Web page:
Furthermore, since you’ve been shown to be financially insolvent and on the verge of bankruptcy requiring a bailout from your customers, I’m afraid I’m going to have to cut off your line of credit from me at $5200 but of course I’ll continue to calculate the accrued interest and expect you to pay it in full. In the case that the federal government decides to loan you additional bailout funds even though your credit with me has been canceled, you will then exceed your available credit limit with me and I will assess BOA an “over the credit limit” fee in the amount of $1000. Unfortunately, there is nothing you can do about this fee as it is my lending policy. I should also inform you that there is a penalty for early repayment of $1000.
    So to formalize our contract: you currently owe me $5200 at an APR of 40% (another increase) for the fiscal year 2009. This calculates to an annual interest payment of $2080. Any outstanding principle remaining after fiscal year 2009, along with over the limit fees, will accrue interest at an APR of your current APR + 10%.
    If you pay your loan off in full in 2009 at the current annual interest rate of 50% (did it again) then you’ll owe me a total of: $7800 which along with my loan origination fee settles your debt with me and hence my debt with you, assuming you don’t exceed your available credit limit. In this case please post a check for $1000 to the last known address you have for me.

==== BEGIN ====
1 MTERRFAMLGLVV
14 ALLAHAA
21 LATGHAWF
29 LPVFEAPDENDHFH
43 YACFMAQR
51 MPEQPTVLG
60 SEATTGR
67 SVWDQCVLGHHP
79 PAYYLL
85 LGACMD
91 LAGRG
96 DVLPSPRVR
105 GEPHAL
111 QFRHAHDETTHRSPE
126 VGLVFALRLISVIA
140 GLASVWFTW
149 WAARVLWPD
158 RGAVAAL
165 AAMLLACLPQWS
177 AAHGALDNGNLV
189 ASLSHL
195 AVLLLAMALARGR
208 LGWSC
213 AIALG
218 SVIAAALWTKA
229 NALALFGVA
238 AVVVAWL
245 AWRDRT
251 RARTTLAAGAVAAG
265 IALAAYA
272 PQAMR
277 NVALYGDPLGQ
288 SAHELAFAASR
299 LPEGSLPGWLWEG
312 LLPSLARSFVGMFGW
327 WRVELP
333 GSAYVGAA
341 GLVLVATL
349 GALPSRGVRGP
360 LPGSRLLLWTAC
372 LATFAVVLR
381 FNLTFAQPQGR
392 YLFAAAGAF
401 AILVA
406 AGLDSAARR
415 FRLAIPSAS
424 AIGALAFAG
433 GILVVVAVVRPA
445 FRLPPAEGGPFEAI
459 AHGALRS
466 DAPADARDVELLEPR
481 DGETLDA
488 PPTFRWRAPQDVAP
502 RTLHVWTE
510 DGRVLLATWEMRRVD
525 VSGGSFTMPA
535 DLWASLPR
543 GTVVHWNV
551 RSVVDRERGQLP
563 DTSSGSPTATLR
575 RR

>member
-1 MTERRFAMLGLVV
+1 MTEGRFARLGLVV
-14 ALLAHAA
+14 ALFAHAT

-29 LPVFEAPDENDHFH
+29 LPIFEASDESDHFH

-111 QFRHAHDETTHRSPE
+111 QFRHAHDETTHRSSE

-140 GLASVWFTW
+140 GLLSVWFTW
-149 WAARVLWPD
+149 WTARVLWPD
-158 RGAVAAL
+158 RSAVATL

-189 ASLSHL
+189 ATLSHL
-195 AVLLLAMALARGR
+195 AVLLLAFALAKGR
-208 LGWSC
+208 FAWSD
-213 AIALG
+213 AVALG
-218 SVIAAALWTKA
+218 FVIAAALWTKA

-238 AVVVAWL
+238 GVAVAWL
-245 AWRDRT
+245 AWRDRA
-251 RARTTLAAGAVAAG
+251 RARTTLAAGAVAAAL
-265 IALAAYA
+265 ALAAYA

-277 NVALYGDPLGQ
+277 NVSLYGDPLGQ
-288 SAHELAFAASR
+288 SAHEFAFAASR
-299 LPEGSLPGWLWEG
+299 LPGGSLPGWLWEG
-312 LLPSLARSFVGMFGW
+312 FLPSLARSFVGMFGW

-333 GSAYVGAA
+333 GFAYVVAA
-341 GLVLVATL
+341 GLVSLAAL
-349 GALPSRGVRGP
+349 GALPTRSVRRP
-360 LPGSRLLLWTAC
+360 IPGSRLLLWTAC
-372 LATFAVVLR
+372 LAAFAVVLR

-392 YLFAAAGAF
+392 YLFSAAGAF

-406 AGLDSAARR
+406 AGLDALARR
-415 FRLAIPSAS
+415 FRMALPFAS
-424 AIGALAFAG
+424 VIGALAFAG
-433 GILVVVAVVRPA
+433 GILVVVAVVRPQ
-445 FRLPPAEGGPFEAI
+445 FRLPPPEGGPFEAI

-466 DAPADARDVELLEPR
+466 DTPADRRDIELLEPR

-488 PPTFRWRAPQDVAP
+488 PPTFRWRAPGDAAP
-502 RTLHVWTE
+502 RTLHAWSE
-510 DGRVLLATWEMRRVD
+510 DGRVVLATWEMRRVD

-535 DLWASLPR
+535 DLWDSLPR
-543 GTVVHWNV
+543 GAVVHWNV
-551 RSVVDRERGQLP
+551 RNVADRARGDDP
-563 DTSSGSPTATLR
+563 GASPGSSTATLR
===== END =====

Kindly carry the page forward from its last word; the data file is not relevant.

Since the feds loaned you my money without discussing it with me, this TOA is implicitly accepted by you and must be honored.
    I realize that some of my terms might seem excessive but trust me: it’s in your best interest. I get nothing out of this.
    If you have any questions regarding your loan or the TOA, who gives a shit? But if you do feel the need to speak with an impersonal, automated, touch-tone, menu-driven customer service system followed by an impersonal, auto-programmed, mono-tone, policy-driven, lobotomized, carbon based unit, then dial: 800-432-1000 and enjoy.
    With best regards,
    Don Cooper

    Don Cooper is a Florida native, Navy veteran and Oxford educated economist living and working in the Midwest.

    Reply With Quote

  19. grim says:

    From the Star Ledger:

    Report finds $15B gap in N.J. teachers’ pension fund

    The pension fund for New Jersey’s teachers is now underfunded by at least $15 billion, according to an actuarial report released today.